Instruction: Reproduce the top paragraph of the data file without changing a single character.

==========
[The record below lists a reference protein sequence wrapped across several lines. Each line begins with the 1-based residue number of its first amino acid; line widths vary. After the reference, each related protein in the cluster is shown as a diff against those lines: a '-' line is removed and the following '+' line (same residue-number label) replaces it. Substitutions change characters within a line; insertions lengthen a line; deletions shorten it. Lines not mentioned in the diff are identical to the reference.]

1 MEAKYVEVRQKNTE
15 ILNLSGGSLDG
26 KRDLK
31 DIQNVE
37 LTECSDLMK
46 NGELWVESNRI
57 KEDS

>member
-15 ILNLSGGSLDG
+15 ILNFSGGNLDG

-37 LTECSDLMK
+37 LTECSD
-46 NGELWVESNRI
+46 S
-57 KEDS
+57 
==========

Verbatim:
[The record below lists a reference protein sequence wrapped across several lines. Each line begins with the 1-based residue number of its first amino acid; line widths vary. After the reference, each related protein in the cluster is shown as a diff against those lines: a '-' line is removed and the following '+' line (same residue-number label) replaces it. Substitutions change characters within a line; insertions lengthen a line; deletions shorten it. Lines not mentioned in the diff are identical to the reference.]